Is it possible to reinvent yourself completely? After all, it gets to the point when you just don’t feel like you. Pick a university in some far-off town, move house, dump your partner, move abroad… Some call it running away; some call it finding yourself. ‘Course, ‘you’ are the least of your problems: family, mates, colleagues, even new encounters treat you in a certain way, the structure is somehow already established in the way you act, the way you look, the way you perceive yourself to look…
The male artist Kerry James Marshall applies this dilemma to the ‘African American experience’, in complete awareness, and complete self-awareness, that he’s dealing here with pure fantasy, a bundle of preconceptions, that have congealed as rock hard in our mentalities as a ship’s biscuit.
Born in Birmingham, Alabama in 1955, Marshall became established in US in the 1980s and was later introduced to Europe with his presence at Documenta X, the 1997 edition of the Kassel-based art fair*. Now he’s in Barcelona with Kerry James Marshall. Painting and other stuff, an exhibition curated by the award-winning Belgium-based curator, Nav Haq, set on two floors of the Fundació Tàpies. And while he is best known as a painter, Marshall here utilises the wider mainstream language of contemporary art: the photograph, sculpture, print, the installation, in an attempt to fill what he calls the ‘vacuum in the image bank’, that is, to slot ‘the black image’ into history.
Physical evidence of this image bank is found downstairs, where piles of photos and postcards depict all the famous bits of art history. There are Botticellis and Berninis, Warhols and Pollocks – but what’s in a name? We may well ask. Is it that they’re all white, as Marshall might suggest? Though they are also all men, all Western, we’re seeing mostly painting and sculpture here – and all have become prominent thanks to a bunch of other people: theorists, art institutions, collectors, bloggers…
In short, Marshall knows – and shows – that this is an impossible task. How do you reinsert a so-called ‘minority’ (the concept is laughable when you think about it) group (that concept too) into a historical structure built of selective criteria, and consolidated by the negation of so many presences? This seems to me to be the thought behind his impersonal, enigmatic portraits, where faces appear impassive and in shadow, dressed in a bright clichéd clothing of the 18th century (Believed to be a Portrait of David Walker (Circa 1830), 2009) playfully posed like 1950s advertisements (Vignette, 2008) or pinned down in the lurid lighting of pulp fiction (Nude (Spotlight), 2009).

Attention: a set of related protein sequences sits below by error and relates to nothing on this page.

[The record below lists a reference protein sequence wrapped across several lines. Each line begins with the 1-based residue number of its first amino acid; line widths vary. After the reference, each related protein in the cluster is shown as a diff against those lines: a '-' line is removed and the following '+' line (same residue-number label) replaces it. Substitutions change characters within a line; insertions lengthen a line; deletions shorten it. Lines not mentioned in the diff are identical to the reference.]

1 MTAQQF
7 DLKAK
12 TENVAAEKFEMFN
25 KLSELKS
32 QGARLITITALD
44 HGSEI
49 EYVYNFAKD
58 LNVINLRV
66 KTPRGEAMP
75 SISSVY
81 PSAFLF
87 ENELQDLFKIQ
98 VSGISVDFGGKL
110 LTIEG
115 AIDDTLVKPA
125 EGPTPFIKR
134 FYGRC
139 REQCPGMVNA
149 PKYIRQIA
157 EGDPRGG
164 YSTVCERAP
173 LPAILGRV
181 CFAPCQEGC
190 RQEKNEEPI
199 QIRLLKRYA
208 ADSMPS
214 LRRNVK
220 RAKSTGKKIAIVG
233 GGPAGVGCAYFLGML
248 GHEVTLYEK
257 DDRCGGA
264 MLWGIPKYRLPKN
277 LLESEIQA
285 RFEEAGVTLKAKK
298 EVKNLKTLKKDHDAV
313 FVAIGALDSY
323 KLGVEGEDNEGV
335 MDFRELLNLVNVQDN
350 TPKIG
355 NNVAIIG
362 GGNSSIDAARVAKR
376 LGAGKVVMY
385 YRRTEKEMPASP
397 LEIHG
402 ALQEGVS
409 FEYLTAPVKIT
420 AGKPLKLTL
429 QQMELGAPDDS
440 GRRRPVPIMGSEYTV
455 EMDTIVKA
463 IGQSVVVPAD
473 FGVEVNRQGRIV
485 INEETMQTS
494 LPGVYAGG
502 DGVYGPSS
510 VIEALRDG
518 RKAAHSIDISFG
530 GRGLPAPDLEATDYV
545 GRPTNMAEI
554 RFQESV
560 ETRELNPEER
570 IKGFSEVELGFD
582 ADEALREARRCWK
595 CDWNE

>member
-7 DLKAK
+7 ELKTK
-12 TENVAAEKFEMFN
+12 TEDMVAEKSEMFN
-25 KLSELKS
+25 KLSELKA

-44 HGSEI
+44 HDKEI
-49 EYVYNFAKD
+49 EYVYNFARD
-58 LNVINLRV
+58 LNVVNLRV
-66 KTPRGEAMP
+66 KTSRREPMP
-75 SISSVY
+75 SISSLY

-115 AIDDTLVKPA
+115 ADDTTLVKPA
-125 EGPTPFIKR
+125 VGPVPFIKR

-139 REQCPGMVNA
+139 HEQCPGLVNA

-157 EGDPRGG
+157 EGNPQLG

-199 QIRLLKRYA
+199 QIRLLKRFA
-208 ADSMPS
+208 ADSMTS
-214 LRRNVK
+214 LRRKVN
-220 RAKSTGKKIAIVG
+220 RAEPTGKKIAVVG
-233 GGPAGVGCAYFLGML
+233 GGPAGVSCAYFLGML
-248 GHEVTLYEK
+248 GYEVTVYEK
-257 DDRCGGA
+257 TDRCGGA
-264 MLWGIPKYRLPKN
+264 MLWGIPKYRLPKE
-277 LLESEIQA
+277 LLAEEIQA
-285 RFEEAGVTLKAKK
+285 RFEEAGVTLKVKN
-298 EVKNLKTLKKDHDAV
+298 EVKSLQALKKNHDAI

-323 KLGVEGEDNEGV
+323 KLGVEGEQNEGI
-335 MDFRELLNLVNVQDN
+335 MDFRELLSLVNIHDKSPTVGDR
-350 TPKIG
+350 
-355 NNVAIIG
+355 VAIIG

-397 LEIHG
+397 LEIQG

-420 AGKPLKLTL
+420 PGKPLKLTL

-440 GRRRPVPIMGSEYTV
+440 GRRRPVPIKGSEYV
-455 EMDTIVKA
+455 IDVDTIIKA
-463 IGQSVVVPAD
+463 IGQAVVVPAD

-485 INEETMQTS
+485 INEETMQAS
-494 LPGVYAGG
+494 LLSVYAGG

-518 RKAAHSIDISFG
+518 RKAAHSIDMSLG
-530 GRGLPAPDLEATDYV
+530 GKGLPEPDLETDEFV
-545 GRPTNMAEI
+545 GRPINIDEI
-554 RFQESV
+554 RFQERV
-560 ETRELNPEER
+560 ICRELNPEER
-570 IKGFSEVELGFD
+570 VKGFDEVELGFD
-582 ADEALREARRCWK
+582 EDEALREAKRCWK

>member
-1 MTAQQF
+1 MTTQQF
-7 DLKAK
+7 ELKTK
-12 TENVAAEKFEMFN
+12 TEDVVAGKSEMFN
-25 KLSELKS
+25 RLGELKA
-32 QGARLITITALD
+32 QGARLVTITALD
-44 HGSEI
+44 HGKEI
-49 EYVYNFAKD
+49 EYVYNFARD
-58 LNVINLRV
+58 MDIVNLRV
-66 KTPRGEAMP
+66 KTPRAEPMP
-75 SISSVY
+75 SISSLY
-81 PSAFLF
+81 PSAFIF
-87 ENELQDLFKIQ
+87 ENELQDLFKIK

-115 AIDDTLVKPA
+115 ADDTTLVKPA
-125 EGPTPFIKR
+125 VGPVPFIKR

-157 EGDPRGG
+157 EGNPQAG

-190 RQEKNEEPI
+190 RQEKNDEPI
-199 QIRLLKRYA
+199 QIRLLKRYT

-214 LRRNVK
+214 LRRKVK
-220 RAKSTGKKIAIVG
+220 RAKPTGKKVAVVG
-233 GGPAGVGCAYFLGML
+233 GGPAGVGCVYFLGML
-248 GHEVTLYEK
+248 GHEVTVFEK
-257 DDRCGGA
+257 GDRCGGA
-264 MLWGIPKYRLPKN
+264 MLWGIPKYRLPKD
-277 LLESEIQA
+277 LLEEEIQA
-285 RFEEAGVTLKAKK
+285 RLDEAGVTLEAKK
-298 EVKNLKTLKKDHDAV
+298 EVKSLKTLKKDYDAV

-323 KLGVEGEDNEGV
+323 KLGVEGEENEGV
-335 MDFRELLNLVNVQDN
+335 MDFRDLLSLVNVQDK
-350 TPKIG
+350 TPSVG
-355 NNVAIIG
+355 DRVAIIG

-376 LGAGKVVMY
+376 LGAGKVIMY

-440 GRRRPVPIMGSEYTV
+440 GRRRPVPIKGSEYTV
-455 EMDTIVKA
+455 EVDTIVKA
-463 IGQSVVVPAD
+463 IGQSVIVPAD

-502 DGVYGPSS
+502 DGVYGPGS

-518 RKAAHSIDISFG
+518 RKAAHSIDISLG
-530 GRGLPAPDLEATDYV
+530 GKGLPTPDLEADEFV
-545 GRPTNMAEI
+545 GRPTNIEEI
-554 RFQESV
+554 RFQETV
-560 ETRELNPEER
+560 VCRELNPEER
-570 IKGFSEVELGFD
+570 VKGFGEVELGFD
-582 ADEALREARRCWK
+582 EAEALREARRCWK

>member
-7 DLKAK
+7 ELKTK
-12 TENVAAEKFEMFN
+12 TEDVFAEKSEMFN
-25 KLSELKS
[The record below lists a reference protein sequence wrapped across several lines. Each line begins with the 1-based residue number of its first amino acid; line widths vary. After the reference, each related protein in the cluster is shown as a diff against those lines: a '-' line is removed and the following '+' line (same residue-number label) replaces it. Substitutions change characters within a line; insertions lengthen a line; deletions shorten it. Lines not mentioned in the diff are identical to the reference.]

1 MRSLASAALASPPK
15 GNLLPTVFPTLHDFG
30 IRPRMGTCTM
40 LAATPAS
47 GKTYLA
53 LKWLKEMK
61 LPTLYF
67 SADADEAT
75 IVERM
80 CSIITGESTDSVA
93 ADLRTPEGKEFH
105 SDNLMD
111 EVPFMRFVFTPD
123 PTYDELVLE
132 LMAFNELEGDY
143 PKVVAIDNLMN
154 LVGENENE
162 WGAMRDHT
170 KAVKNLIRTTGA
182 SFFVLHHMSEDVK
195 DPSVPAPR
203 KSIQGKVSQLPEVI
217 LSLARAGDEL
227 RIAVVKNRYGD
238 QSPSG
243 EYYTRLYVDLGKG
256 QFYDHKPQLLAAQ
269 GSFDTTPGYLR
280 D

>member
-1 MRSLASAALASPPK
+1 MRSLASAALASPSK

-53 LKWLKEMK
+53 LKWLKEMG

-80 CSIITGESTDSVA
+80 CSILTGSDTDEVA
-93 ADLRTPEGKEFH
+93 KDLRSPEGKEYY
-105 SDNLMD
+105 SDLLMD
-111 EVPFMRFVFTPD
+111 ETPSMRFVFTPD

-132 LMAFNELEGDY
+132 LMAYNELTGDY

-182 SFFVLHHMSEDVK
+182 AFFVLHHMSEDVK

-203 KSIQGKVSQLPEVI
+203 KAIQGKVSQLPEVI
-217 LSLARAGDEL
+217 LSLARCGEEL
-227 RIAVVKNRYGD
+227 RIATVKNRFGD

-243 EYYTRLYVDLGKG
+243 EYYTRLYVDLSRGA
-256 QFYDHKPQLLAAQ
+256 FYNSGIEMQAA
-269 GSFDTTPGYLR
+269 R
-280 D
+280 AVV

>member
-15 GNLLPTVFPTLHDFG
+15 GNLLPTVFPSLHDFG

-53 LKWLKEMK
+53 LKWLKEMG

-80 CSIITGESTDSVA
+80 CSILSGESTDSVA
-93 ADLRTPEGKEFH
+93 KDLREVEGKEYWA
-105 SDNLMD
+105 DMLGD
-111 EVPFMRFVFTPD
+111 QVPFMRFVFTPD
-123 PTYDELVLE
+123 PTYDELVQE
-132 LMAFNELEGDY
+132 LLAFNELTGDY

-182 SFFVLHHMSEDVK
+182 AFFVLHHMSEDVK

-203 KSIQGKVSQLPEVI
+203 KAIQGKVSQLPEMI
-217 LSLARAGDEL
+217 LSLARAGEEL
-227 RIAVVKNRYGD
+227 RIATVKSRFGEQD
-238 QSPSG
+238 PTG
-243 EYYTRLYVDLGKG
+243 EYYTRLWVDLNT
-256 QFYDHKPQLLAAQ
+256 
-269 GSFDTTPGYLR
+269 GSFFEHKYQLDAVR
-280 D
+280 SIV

More than a piece of social criticism, then, these pieces seek, in their aesthetic appeal and as an exhibition, to dismantle the idea of a homogenous entity and its threatening ‘tribal’ associations – be it the ‘African American’, the ‘woman’, the ‘artist’, or the ‘Westerner’. And what we’re left with is a more affective sense of absence. Where is that individual who rifles through those arty images looking for herself? Who leafs through magazines, and can’t understand the attraction behind those ridiculous photo-shoots within?
Marshall recognises that just as we need some reference, some kind of template, in order to reinvent ourselves as someone, this process of trying to integrate is as imperative to us as it is doomed. It is the desire behind it that interests him. That sense of wanting to get in and wanting to get out, epitomised in his large painting Garden Party, 2003 – where groups, of various skin tones, eye each other down from the house and up from the garden… Is the issue here racial? Or is there a more fundamental question being asked: where’s the party?
The show at the Antoní Tàpies Foundation in Barcelona is on until October 26th. You can see more of the artists’ work in a simultaneous exhibition at Museo Reina Sofia in Madrid.
All the images come from Tàpies press pack and are courtesy of the artist. A shorter version of this review can be found in Barcelona Metropolitan magazine.
*The 1997 edition of the Kassel-based air fair, Documenta X, curated by Catherine David, was controversial at the time for the interest it showed in social and political issues. While many were pleased with the presence of African and Asian artists others found it preachy and ‘passé’ – too much politics and too little aesthetics. Its ‘formula’ is pretty mainstream now! Which doesn’t mean it’s less controversial. What do artists know about politics? Are they using social issues to draw attention to themselves? Stuff to consider…